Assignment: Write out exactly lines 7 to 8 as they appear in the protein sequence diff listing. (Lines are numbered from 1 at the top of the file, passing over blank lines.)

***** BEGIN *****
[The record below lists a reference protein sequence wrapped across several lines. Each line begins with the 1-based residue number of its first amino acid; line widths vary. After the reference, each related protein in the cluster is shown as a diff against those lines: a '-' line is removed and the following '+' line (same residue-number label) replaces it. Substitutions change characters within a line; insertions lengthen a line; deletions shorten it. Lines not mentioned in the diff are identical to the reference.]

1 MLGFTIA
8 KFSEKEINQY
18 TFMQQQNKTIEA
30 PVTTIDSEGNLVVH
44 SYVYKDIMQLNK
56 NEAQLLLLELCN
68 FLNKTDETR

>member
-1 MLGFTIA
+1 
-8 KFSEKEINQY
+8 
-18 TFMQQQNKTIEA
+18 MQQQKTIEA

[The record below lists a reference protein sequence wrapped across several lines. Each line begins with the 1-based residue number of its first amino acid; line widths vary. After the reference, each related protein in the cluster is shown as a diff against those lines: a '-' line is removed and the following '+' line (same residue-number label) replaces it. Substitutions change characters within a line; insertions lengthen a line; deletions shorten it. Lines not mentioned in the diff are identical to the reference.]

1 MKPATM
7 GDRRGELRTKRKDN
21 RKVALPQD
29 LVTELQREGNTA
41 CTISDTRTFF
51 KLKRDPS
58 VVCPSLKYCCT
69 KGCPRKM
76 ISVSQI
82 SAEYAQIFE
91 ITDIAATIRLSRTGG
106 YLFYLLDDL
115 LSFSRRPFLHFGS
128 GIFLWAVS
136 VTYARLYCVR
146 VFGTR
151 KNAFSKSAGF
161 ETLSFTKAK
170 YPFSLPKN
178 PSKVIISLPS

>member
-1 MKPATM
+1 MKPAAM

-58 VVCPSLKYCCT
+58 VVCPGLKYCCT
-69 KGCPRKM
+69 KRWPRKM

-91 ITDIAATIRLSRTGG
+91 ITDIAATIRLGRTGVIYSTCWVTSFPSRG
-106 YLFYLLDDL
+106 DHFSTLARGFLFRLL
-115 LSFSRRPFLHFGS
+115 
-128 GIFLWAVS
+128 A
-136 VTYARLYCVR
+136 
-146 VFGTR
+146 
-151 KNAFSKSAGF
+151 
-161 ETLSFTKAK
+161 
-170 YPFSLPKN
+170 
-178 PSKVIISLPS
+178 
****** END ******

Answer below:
56 NEAQLLLLELCN
68 FLNKTDETR